Tuesday, November 3, 2009

Divinipotent About Cliché Day

“At the beginning there was the Word — at the end just the cliché.”
~ Stanislaw Jerzy Lec

Divinipotent Daily is pleased as Punch, which is to say she is as pleased as a psychopathic killer puppet. And who could be more pleased than that?

The reason for this clam-like happiness: the Internet holiday authorities point out it's not only Election Day in the U.S. — it's Cliché Day! (Interesting coincidence, that.) To give this occasion its due, Divinipotent Daily plans to wake up, smell the coffee and go out and have more fun than a barrel of monkeys. Since monkeys in a barrel surely have less fun than, say, monkeys swinging through the trees, this goal is within reach. Hooray!

“Our writers are full of clichés just as old barns are full of bats. There is obviously no rule about this, except that anything that you suspect of being a cliché undoubtedly is one and had better be removed.”
~ Wolcott Gibbs

Some people — we're talking about you, Wolcott Gibbs — have chips on their shoulders about clichés. Divinipotent Daily believes that sort of elitist attitude just won't cut the mustard — and since mustard cuts like butter when the butter has been left out in a warm place for an hour or two, that should be considered quite an indictment.

Some years ago Divinipotent Daily's favorite editor, let's call her Prudence, told her a story about seeing a Broadway production of a Shakespeare classic with a middle-aged man who had lost his mind and his young trophy wife ("The TW"). The play was The TW's first brush with the Bard, and when it ended, everyone asked her what she thought. Her response: "The acting was good, but there were way too many clichés." Prudence wanted to read The TW the riot act, but ultimately decided that silence was golden. But we digress.

The great English author Evelyn Waugh maintained that "to be oversensitive about clichés is like being oversensitive about table manners." Most people in today's United States have never even seen table manners outside of an old movie where people with butlers hold formal dinners, or perhaps this educational film from the 1950s. Doesn't the taboo about clichés deserve equal treatment?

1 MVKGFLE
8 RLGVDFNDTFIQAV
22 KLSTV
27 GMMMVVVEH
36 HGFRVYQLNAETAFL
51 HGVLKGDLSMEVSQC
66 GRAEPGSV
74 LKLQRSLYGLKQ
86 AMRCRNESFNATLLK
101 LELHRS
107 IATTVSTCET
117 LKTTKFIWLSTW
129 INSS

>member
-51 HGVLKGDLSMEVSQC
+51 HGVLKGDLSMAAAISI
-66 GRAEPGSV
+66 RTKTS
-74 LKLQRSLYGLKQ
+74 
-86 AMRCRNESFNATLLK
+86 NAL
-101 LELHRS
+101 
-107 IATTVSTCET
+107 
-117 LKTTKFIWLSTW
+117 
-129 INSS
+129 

"Last, but not least, avoid cliches like the plague."
~ William Safire

The late Mr. Safire was barking up the wrong tree. Clichés save time — and as an arch conservative such as William Safire must have known, time is money! Anyone who eschews clichés misses out on a whole kit and kaboodle of handy phrases that alleviate the burdensome task of figuring out how to say what one actually means. No less an authority than Matthew Vaughn, the husband of former supermodel Claudia Schiffer and producer of films this writer almost certainly will never see, goes farther, maintaining:  

"You need clichés. Clichés are what people respond to."

As Divinipotent Daily was writing this her friend and fellow writer Mary Ghiorsi, a cliché savant, pointed out that the phrase "Just because it's a cliché doesn't mean it isn't true" has become a cliché itself, and then added, "that is so meta." Yes, it certainly is.

Interestingly, yesterday (November 2nd) was the date the world celebrates Plan Your Epitaph Day. Guess what Divinipotent Daily chose:

Last but not least — many thanks to the wonderful Web site known as The Phrase Finder, without which this post would be little more than a twinkle in Divinipotent Daily's eye.


  1. Thank you for pointing out the existence of Cliche Day. This being election night in New Jersey, I will now be especially attuned to the cliches that reporters will use to describe all the breathtaking action, and those that the candidates will use in their respective speeches claiming victory and conceding defeat. But this will have to wait until The People Have Spoken.

  2. We have a similar cliché-fest across the state line here in New York. Two states, united by common football teams and failed political dialogue. Kinda makes me get all misty. You?